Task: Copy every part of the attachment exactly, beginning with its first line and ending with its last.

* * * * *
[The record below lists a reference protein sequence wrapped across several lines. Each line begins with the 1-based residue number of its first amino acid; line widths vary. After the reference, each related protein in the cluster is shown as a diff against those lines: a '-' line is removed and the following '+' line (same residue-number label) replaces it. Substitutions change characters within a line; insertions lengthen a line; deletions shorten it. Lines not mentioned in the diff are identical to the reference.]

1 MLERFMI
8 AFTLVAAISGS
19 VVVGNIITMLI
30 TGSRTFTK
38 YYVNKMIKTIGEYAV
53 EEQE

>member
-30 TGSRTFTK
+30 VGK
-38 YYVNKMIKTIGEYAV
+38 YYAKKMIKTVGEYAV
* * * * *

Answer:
[The record below lists a reference protein sequence wrapped across several lines. Each line begins with the 1-based residue number of its first amino acid; line widths vary. After the reference, each related protein in the cluster is shown as a diff against those lines: a '-' line is removed and the following '+' line (same residue-number label) replaces it. Substitutions change characters within a line; insertions lengthen a line; deletions shorten it. Lines not mentioned in the diff are identical to the reference.]

1 MLERFMI
8 AFTLVAAISGS
19 VVVGNIITMLI
30 TGSRTFTK
38 YYVNKMIKTIGEYAV
53 EEQE

>member
-30 TGSRTFTK
+30 VGK
-38 YYVNKMIKTIGEYAV
+38 YYAKKMIKTVGEYAV